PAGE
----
Judicial District of Waterbury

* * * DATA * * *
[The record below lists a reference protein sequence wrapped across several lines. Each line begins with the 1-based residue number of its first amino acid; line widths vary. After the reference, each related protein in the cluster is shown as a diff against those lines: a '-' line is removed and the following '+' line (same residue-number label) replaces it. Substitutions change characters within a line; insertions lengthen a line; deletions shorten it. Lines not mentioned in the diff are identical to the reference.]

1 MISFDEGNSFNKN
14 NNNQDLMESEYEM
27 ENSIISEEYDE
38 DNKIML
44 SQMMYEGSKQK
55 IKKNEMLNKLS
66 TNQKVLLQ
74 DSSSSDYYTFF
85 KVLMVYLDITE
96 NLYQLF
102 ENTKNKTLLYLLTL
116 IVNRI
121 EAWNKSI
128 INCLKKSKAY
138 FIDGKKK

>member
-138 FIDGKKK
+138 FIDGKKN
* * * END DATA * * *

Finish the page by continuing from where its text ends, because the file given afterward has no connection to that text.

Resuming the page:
Negligence; Whether Professional Negligence Claim Barred by Public Policy Against Permitting a Person to Profit From His Own Wrongdoing.  The plaintiff brought this action claiming the professional malpractice of the defendant, a licensed clinical social worker.  The plaintiff alleged that he was a client of the defendant’s for ten years starting when he was seven years old and that, while he told the defendant that he was viewing child pornography on the Internet, the defendant failed to treat him for that predilection, refer him to another health care provider or tell his parents.  The plaintiff claimed that he continued viewing child pornography after attaining the age of majority, and that in 2010 the police raided his home and seized his computers.  He alleged that, as a result of the defendant’s negligence, he lives in fear that he will be arrested and convicted and has had to pay for ongoing therapy and medications.  The trial court struck the plaintiff’s complaint and rendered judgment for the defendant, ruling that the public policy of this state does not countenance a plaintiff recovering compensation for injuries caused by his own wrongful conduct.  The plaintiff appeals, claiming, among other things, that the “wrongful conduct rule” should not apply here because the defendant’s culpability for his injuries is greater than his own.  He also claims that the public policy against permitting one to profit from his or her own wrongdoing applies only to situations that either involve an innocent defendant or a defendant who has conspired with the plaintiff to commit the wrongful act.